Greetings from Los Angeles. The buzz is on! At noon today, the first sessions on the Presidential Theme, Narrating Lives, inaugurate what promises to be three intense days of extended conversation about the contemporary memoir boom; the many historical genres of life writing; and the diverse ways people around the globe write, visualize, and perform personal stories.
Please check out the Presidential Forum and its linked sessions (207
) to hear a kaleidioscopic array of approaches to lives, afterlives, and archives of life writing.
But here’s what I’m particularly excited about today. At this convention the MLA has embarked on the ambitious project of collecting stories about our scholarly and teaching lives and our personal experience as readers. We’re calling this the Narrating Lives YouTube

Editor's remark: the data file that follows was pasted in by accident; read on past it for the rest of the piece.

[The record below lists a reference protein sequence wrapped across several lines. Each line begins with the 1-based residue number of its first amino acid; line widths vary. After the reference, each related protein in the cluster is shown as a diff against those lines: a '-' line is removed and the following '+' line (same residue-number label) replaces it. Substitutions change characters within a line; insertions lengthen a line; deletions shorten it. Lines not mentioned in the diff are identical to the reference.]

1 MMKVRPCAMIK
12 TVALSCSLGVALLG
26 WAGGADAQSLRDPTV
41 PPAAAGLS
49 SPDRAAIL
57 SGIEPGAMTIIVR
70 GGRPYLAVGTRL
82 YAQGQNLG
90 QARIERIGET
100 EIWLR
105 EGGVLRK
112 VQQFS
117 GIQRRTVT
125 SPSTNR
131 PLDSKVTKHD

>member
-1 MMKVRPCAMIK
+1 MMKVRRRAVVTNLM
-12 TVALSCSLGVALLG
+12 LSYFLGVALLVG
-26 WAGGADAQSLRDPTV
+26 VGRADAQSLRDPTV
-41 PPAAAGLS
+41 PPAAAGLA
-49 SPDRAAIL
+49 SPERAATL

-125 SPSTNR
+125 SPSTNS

Project. We want your stories to help us convey to others the many meanings of our work as it’s shaped through books, through research in scholarly archives, and through our teaching.
So I’m inviting you to record a story—a one-minute memoir—at the MLA booth in the exhibit hall. Stop by between 10:00 a.m. and 12:00 noon today or tomorrow. We’re going to post your stories on YouTube
channel MLA 2011.
What kinds of stories might you tell? We’ll have a list of questions to help you focus your brief memoir. But here are some to think about: What book changed your life? How have books changed our students’ lives? What kind of reader were you as a child? Who was your most important mentor, and what did he or she teach you? What was a memorable experience in the classroom, either as a teacher or as a student? Where has your love of literature and language taken you? Why does a life in the humanities matter?
As we gather in sessions and at dinners and over drinks, we’ll be talking about the many crises confronting our departments, the humanities, and higher education. But we’ll also be reconnecting through storytelling. I’d like us to have an archive of stories we tell about our professional lives at this time of crisis, transformation, and emerging possibilities in our teaching and scholarly lives.
I’m looking forward to hearing your one-minute story.